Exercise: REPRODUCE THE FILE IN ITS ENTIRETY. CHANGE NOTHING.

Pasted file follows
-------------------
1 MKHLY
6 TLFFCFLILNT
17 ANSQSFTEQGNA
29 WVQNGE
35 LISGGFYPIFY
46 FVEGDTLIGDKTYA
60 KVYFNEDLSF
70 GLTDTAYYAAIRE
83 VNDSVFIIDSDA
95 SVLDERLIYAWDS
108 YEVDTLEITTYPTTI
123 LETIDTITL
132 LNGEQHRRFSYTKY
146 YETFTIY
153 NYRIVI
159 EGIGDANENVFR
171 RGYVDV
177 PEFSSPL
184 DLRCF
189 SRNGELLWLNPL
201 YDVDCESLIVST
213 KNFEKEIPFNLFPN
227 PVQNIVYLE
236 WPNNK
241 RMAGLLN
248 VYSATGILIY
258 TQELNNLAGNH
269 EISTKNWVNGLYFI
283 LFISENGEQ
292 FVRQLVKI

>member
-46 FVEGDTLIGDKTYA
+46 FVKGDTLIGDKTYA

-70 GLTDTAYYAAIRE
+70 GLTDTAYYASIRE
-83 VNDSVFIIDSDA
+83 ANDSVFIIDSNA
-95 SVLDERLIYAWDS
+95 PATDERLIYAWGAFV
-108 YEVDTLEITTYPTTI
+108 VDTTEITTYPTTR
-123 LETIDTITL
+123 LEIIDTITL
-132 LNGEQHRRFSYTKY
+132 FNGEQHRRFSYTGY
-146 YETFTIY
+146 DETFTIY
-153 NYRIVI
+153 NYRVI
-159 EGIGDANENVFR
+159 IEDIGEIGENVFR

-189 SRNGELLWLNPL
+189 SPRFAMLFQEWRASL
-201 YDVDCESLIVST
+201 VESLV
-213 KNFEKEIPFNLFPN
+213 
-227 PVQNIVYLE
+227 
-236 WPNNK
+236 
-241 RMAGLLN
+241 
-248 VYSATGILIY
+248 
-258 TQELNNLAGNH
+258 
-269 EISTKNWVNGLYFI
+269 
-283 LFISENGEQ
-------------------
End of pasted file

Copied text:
1 MKHLY
6 TLFFCFLILNT
17 ANSQSFTEQGNA
29 WVQNGE
35 LISGGFYPIFY
46 FVEGDTLIGDKTYA
60 KVYFNEDLSF
70 GLTDTAYYAAIRE
83 VNDSVFIIDSDA
95 SVLDERLIYAWDS
108 YEVDTLEITTYPTTI
123 LETIDTITL
132 LNGEQHRRFSYTKY
146 YETFTIY
153 NYRIVI
159 EGIGDANENVFR
171 RGYVDV
177 PEFSSPL
184 DLRCF
189 SRNGELLWLNPL
201 YDVDCESLIVST
213 KNFEKEIPFNLFPN
227 PVQNIVYLE
236 WPNNK
241 RMAGLLN
248 VYSATGILIY
258 TQELNNLAGNH
269 EISTKNWVNGLYFI
283 LFISENGEQ
292 FVRQLVKI

>member
-46 FVEGDTLIGDKTYA
+46 FVKGDTLIGDKTYA

-70 GLTDTAYYAAIRE
+70 GLTDTAYYASIRE
-83 VNDSVFIIDSDA
+83 ANDSVFIIDSNA
-95 SVLDERLIYAWDS
+95 PATDERLIYAWGAFV
-108 YEVDTLEITTYPTTI
+108 VDTTEITTYPTTR
-123 LETIDTITL
+123 LEIIDTITL
-132 LNGEQHRRFSYTKY
+132 FNGEQHRRFSYTGY
-146 YETFTIY
+146 DETFTIY
-153 NYRIVI
+153 NYRVI
-159 EGIGDANENVFR
+159 IEDIGEIGENVFR

-189 SRNGELLWLNPL
+189 SPRFAMLFQEWRASL
-201 YDVDCESLIVST
+201 VESLV
-213 KNFEKEIPFNLFPN
+213 
-227 PVQNIVYLE
+227 
-236 WPNNK
+236 
-241 RMAGLLN
+241 
-248 VYSATGILIY
+248 
-258 TQELNNLAGNH
+258 
-269 EISTKNWVNGLYFI
+269 
-283 LFISENGEQ